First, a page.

Since day one, our government has been steadfast in our support for the hard-working men and women in our energy sector.

EthicsOral Questions

2:55 p.m.

Conservative

Kevin Waugh Conservative Saskatoon—Grasswood, SK

Mr. Speaker, it is hard not to feel disappointed in the Liberal government, because every day there is a new scandal. The Prime Minister has already broken our ethics laws not once but twice, and now he is under a conflict of interest investigation yet again.

Remember 2017? It was the Liberal government that paid over $1 million to WE for an event right here on Parliament Hill featuring the Prime Minister's own mother. Could the Prime Minister tell the House whether his mother was paid for this appearance?

EthicsOral Questions

3 p.m.

Laurier—Sainte-Marie Québec

Liberal

Steven Guilbeault LiberalMinister of Canadian Heritage

Mr. Speaker, WE Charity was one of several organizations to have submitted a Canada 150 proposal to the Department of Canadian Heritage, and it was subsequently selected. The two Canada 150 contribution agreements between WE Charity and the Department of Canadian Heritage were approved by the minister responsible at the time, at the recommendation of department officials. Cabinet was not involved in the process of approval for these contribution agreements.

InfrastructureOral Questions

3 p.m.

Liberal

Annie Koutrakis Liberal Vimy, QC

Mr. Speaker, the investing in Canada plan is an unprecedented $180-billion program to upgrade our infrastructure across the country. This plan represents the largest such investment in our national economy and environment, more than doubling existing funding. Now more than ever this investment can deliver the economic stimulus required during Canada's post-COVID recovery.

Could the Minister of Infrastructure and Communities comment on the progress that has been made in putting this plan into action?

InfrastructureOral Questions

3 p.m.

Ottawa Centre Ontario

Liberal

Catherine McKenna LiberalMinister of Infrastructure and Communities

Mr. Speaker, our government's investing in Canada plan has allocated $7.5 billion to help build up Quebec projects. These investments include public transit, clean water, clean energy, and healthy and active transportation.

We are going to continue to work with the Government of Quebec and municipalities across Quebec to get good projects built that build a cleaner, stronger and more prosperous future.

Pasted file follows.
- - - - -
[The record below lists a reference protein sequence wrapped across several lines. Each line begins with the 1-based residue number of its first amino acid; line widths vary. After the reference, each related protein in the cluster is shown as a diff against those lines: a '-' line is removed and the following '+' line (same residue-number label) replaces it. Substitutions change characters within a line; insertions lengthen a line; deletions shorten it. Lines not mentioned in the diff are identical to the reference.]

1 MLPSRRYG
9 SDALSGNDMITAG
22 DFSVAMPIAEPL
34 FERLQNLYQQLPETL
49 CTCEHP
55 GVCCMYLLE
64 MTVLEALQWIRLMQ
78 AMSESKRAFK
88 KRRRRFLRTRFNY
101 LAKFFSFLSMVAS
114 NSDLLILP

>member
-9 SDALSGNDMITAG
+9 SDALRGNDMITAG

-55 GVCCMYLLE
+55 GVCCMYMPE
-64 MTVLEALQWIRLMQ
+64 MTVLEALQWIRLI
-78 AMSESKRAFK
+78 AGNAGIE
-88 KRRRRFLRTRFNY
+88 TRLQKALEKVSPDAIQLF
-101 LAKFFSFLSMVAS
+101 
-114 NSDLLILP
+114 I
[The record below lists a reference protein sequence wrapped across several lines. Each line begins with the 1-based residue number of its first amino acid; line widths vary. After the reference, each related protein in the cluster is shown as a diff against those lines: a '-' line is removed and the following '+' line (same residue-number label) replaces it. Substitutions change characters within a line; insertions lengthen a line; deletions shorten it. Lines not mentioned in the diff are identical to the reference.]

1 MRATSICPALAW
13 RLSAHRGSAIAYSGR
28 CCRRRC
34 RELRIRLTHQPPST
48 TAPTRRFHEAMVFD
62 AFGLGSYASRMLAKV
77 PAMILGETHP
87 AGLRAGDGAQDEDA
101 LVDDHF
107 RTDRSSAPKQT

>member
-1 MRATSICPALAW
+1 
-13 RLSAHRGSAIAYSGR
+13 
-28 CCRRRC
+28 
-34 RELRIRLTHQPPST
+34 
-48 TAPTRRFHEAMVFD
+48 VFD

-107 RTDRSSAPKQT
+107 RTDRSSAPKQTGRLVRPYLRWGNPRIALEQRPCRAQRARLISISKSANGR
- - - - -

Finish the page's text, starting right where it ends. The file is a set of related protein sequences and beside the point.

EthicsOral Questions

3 p.m.

NDP

Alexandre Boulerice NDP Rosemont—La Petite-Patrie, QC

Mr. Speaker, this is unprecedented in Canadian history.

For a third time, the Prime Minister is under investigation by the Conflict of Interest and Ethics Commissioner.

Yes, this is the third time. It has to be done.

He bypassed the public service and granted an untendered contract worth nearly $1 billion to an organization with which he has so many links that it looks like a huge spiderweb. The Liberals have such a sense of entitlement that they ignore the rules when it comes to awarding contracts to their cronies.

Why is it that young people and students have to pay the price for the Liberals' irresistible desire to give their buddies presents?

EthicsOral Questions

3 p.m.

Waterloo Ontario

Liberal

Bardish Chagger LiberalMinister of Diversity and Inclusion and Youth

Mr. Speaker, we have been clear when it comes to the ongoing investigation by the Conflict of Interest and Ethics Commissioner: We will comply with his office.

When it comes to supports for students, the Canada student service grant was an additional measure for students.

We have already come forward with the Canada emergency response benefit. We have already added 10,000 jobs to the Canada summer jobs program. We have put a moratorium on interest for Canada student loan payments, and this program will go ahead. We are working around the clock to ensure that it does, because we want to ensure that students and not-for-profits have the support they need at this necessary time. That remains our focus.